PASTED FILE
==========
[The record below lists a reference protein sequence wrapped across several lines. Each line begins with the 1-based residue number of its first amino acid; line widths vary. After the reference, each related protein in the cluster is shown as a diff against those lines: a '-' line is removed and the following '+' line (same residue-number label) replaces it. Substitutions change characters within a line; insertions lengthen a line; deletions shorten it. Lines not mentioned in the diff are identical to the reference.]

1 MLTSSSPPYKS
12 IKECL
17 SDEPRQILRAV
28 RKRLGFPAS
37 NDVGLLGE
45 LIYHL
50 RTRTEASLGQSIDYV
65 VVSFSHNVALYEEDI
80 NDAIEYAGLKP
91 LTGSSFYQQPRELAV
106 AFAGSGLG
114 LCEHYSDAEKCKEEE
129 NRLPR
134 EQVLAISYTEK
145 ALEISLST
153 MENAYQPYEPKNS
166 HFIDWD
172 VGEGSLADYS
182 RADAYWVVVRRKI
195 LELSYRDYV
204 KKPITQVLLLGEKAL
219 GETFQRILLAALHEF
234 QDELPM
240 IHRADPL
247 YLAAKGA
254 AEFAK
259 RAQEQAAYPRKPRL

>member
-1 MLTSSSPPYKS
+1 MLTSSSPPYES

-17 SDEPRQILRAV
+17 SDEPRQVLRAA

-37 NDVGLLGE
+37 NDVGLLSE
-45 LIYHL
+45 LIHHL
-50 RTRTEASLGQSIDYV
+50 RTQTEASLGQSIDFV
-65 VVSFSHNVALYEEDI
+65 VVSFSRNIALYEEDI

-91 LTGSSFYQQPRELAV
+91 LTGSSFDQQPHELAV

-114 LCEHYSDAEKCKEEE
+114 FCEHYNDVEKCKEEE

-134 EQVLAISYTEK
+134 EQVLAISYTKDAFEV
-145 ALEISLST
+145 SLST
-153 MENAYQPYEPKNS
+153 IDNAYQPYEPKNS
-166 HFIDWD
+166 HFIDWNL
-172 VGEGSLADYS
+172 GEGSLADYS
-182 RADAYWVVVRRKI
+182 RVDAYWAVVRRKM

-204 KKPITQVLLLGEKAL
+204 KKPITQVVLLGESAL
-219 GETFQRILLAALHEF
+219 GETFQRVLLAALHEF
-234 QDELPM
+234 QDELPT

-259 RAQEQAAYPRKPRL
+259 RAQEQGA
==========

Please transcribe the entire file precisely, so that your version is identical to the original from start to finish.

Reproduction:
[The record below lists a reference protein sequence wrapped across several lines. Each line begins with the 1-based residue number of its first amino acid; line widths vary. After the reference, each related protein in the cluster is shown as a diff against those lines: a '-' line is removed and the following '+' line (same residue-number label) replaces it. Substitutions change characters within a line; insertions lengthen a line; deletions shorten it. Lines not mentioned in the diff are identical to the reference.]

1 MLTSSSPPYKS
12 IKECL
17 SDEPRQILRAV
28 RKRLGFPAS
37 NDVGLLGE
45 LIYHL
50 RTRTEASLGQSIDYV
65 VVSFSHNVALYEEDI
80 NDAIEYAGLKP
91 LTGSSFYQQPRELAV
106 AFAGSGLG
114 LCEHYSDAEKCKEEE
129 NRLPR
134 EQVLAISYTEK
145 ALEISLST
153 MENAYQPYEPKNS
166 HFIDWD
172 VGEGSLADYS
182 RADAYWVVVRRKI
195 LELSYRDYV
204 KKPITQVLLLGEKAL
219 GETFQRILLAALHEF
234 QDELPM
240 IHRADPL
247 YLAAKGA
254 AEFAK
259 RAQEQAAYPRKPRL

>member
-1 MLTSSSPPYKS
+1 MLTSSSPPYES

-17 SDEPRQILRAV
+17 SDEPRQVLRAA

-37 NDVGLLGE
+37 NDVGLLSE
-45 LIYHL
+45 LIHHL
-50 RTRTEASLGQSIDYV
+50 RTQTEASLGQSIDFV
-65 VVSFSHNVALYEEDI
+65 VVSFSRNIALYEEDI

-91 LTGSSFYQQPRELAV
+91 LTGSSFDQQPHELAV

-114 LCEHYSDAEKCKEEE
+114 FCEHYNDVEKCKEEE

-134 EQVLAISYTEK
+134 EQVLAISYTKDAFEV
-145 ALEISLST
+145 SLST
-153 MENAYQPYEPKNS
+153 IDNAYQPYEPKNS
-166 HFIDWD
+166 HFIDWNL
-172 VGEGSLADYS
+172 GEGSLADYS
-182 RADAYWVVVRRKI
+182 RVDAYWAVVRRKM

-204 KKPITQVLLLGEKAL
+204 KKPITQVVLLGESAL
-219 GETFQRILLAALHEF
+219 GETFQRVLLAALHEF
-234 QDELPM
+234 QDELPT

-259 RAQEQAAYPRKPRL
+259 RAQEQGA